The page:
The American League’s new Seattle team chose a name for its new club on March 31, 1968: the Pilots. The moniker came Seattle’s connection with the airplane industry, as well as co-owner Dewey Soriano’s part-time job as a harbor pilot.
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In the Official Baseball Rules, the first sentence of Rule 3.03 states, “A player, or players, may be substituted during a game at any time the ball is dead.” It seems obvious to us today that substitutions cannot be made while the ball is in play, but this sentence was not included in the rule book for no reason.
The rule was created after a play by Michael Joseph “King” Kelly, a popular catcher-outfielder in the late-nineteenth century. As Kelly sat on the bench one day in 1891, an opposing batter hit a high foul ball. Kelly quickly recognized that the pop up would be out of the reach of all of his teammates. As a player-manager, Kelly jumped up and went after it, crying out, “Kelly now catching!”
This clever bit of quick thinking allowed Kelly to make the catch, but the umpire refused to call the batter out. Kelly insisted that the play was not against the rules, which at that time stated that substitutions could be made at any time. The rules were changed the following winter to prevent this type of play from ever happening again.
Now obviously, in peacetime a one-legged catcher, like a one-armed outfielder (such as the Mundys had roaming right), would have been at the most a curiosity somewhere down in the dingiest town in the minors – precisely where Hot had played during the many years that the nations of the world lived in harmony. But it is one of life’s grisly ironies that what is catastrophe for most of mankind, invariably works to the advantage of a few who live on the fringes of the human community. On the other hand, it is a grisly irony to live on the fringes of the human community.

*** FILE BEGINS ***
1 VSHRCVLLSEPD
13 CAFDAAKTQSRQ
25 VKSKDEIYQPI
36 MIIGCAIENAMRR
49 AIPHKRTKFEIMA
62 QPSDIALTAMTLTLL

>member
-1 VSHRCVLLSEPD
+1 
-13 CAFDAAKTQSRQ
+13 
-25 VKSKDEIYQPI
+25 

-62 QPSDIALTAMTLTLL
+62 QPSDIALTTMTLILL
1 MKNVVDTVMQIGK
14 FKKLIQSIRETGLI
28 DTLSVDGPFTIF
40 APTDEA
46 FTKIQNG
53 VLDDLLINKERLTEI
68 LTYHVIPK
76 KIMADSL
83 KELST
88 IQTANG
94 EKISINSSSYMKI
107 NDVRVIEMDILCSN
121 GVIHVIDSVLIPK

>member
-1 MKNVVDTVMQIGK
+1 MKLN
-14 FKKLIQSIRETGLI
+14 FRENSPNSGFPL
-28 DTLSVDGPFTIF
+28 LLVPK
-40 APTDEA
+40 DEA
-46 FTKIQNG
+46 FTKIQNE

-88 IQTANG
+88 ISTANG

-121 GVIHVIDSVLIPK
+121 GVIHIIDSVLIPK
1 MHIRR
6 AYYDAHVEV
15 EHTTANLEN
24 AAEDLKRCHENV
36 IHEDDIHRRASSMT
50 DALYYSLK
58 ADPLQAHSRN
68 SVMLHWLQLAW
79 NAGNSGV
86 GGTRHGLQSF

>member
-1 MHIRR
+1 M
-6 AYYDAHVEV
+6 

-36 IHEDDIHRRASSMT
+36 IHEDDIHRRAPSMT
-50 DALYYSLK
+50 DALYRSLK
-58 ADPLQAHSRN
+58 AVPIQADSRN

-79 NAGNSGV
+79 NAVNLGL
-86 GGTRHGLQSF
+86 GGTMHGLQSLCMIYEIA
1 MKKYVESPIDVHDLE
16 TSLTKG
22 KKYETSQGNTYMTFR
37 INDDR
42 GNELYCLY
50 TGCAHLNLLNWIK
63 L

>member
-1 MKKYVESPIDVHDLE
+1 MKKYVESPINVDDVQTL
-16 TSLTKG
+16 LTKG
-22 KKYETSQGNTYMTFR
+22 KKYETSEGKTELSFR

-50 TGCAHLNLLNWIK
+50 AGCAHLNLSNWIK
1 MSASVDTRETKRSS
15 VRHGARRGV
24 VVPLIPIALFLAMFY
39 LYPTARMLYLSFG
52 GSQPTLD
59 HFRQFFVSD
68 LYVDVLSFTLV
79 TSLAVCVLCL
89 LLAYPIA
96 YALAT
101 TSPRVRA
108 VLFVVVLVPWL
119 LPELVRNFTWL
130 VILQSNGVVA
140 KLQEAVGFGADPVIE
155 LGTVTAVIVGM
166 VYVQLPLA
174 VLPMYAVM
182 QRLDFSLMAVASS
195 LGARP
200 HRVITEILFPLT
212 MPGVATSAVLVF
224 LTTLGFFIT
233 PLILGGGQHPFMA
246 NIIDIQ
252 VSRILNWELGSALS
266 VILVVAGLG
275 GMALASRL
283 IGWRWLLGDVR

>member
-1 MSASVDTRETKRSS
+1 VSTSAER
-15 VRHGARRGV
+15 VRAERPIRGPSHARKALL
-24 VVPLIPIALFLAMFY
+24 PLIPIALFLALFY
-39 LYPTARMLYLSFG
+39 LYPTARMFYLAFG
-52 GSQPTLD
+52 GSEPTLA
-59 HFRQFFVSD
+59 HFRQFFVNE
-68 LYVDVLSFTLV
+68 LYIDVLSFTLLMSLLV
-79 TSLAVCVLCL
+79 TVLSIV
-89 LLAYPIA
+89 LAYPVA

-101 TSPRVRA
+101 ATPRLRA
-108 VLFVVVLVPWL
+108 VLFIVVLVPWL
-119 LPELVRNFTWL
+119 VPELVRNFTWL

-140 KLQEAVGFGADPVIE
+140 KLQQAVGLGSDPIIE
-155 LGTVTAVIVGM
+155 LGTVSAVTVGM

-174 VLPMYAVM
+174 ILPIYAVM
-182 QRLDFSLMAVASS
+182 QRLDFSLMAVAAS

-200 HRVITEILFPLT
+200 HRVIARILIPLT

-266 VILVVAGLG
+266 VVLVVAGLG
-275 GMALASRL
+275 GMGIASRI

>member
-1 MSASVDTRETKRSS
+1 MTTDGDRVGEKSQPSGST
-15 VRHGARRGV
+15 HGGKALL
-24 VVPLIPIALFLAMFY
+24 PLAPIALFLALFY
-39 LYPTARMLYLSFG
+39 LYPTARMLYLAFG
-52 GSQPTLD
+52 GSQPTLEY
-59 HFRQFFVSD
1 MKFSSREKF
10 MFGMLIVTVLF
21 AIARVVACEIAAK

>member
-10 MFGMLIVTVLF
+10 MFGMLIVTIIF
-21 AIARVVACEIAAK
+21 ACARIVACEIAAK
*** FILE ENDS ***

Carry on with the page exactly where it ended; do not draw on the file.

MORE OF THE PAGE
~Philip Roth, The Great American Novel
Here’s a movie I am embarrassed to say I have not yet seen. But that shall change! In the meantime, I do enjoy this bit from the soundtrack.
On March 25, 1910, Hugh Chalmers, president of Chalmers Motor Car Company in Detroit, announced that one of the company’s Model 30 automobiles would be awarded to the ballplayer with the highest batting average for the season. On the last day of the season, however, Cleveland’s Nap Lajoie put down seven bunts, going 8-for-9 in a double header against a Browns infield that was intentionally playing deep. The performance raised Lajoie’s average to .384, and Ty Cobb, who was also in the running for the batting title, complained about the circumstances to American League President Ban Johnson. In the end, Chalmers awarded cars to both Lajoie and Cobb, and the true winner of the 1910 AL batting title remains disputed.
Almost there…. Baseball begins two weeks from today!